I'm reading
The toilet
Pass it on
Pass it on
I'm reading
The toilet
Pass it on
Pass it on
I'm reading
The toilet
Pass it on
Pass it on
Articles
15 November 2020

The toilet

A regular column from our friend Lentil Purbrick about her experiences moving to a small village in Italy with her husband Matt.

Written by Lentil Purbrick

This story originally ran in issue # of Dumbo Feather

Discussed in this Story

It began with the toilet delivery, to the middle of the Piazza. We looked to each other, wondering how we would climb the six flights of stairs between us and its final resting place.

Today, it was Zoro who delivered our renovation items. In my opinion, delivery drivers are gods – without them, our house would not have its white “eco” paint or bamboo folding table. This village stocks only the essentials. Additional to being gods, they are also our friends, visiting our houses often, and it is custom to adorn them with treats of fresh fruits and coffee to ensure not one delivery driver feels less valuable than the others. But today there was no house visit, as the toilet, with its new modern flush function, was too heavy to be lifted by Zoro alone up the several flights of medieval stairs.

So we sat together – the toilet and I – in wait of a solution. The passing residents offered their numerous suggestions, and after much discussion, we settled on Josto. Josto drives the local Ape (pronounced “app-aye”), a mini-3-wheeled-truck, perfect for narrow streets.

“OK, OK, I will tell Josto to collect your toilet when he comes home. After he eats lunch!”, his mother replies as I call to request his services. Josto’s mother is his administrative assistant, and obviously the 40-year-old man must have lunch before attending to any future appointments. I relay my exact location, and prepare for a long wait, perching myself atop the toilet.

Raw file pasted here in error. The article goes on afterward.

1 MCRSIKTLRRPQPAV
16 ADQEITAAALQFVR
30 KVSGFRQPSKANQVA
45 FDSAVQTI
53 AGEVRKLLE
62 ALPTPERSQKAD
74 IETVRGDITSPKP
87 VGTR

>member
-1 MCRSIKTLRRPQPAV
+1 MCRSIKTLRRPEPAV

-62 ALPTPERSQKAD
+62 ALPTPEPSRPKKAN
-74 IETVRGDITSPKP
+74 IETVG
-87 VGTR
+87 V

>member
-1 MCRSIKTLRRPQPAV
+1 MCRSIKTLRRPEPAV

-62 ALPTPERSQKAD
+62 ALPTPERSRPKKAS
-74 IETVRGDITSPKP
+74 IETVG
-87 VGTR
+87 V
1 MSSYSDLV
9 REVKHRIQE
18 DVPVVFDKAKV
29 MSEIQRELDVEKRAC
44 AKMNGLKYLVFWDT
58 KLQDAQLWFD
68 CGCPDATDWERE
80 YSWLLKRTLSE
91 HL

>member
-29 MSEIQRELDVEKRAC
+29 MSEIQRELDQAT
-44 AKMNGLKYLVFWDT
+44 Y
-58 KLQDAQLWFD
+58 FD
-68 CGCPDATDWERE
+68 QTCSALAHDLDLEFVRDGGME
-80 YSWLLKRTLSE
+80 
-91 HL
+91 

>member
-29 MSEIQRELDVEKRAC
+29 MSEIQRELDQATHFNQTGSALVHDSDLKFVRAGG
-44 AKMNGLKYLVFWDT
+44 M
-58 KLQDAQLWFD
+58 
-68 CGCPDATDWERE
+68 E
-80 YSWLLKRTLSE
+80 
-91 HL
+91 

Hours pass. A Piazza resident brings me a coffee and a mandarine; I peel the layers and add them to their gardens. A woman requests the toilet’s outer cardboard shell. We unravel it, the toilet now sitting naked in the open air. A friend passes, delivering to me a panada (a small pie of the region, filled with seasonal ingredients). I salute the local residents who are eating on their balconies, and the sun begins to creep into the Piazza’s gaps. I adjust my position for comfort, and admire how the toilet has now been welcomed with such great ceremony. We continue waiting.

At last, the bright red, three-wheeled Ape arrives. Unashamedly, its loud scooter-like noise fills the streets and Josto spills out of its door. Together we lift the toilet into its tray, but it bows under pressure, too heavy for its small wheels. So the residents, Josto and I come together and carry the toilet, winding through streets by foot. Small chips are taken from its sides as the uneven stairs are navigated. The village whispers as we pass, speaking of the toilet’s lavishness, and the residents postulate its cost and surmise, unsurprisingly, that it could have been bought cheaper.

As the sun drifts downwards, the toilet arrives at its final resting position, having grown in character and aged in looks.

The sunset falls and the red mini-truck brazenly zips home through the narrow streets. I fall into bed, wondering if the convenience of the “flush” function was worth the adventure, and cursed the medieval stairs and narrow streets of my village. Yet, at the same time, I am awash with gratitude that despite the promises of 2020 modern conveniences, my village does not adhere.

Instead, it insists on life being a series of thoroughly human moments of community closeness. Where one can fall asleep with their front door wide open, knowing that the village has its watchful eye over everyone within it. Where you are never alone.

This story originally ran in issue # of Dumbo Feather

This story originally ran in issue # of Dumbo Feather

Lentil Purbrick

Lentil is the co-author of two books: Grown & Gathered: Traditional Living Made Modern (2016) and The Village (2018).

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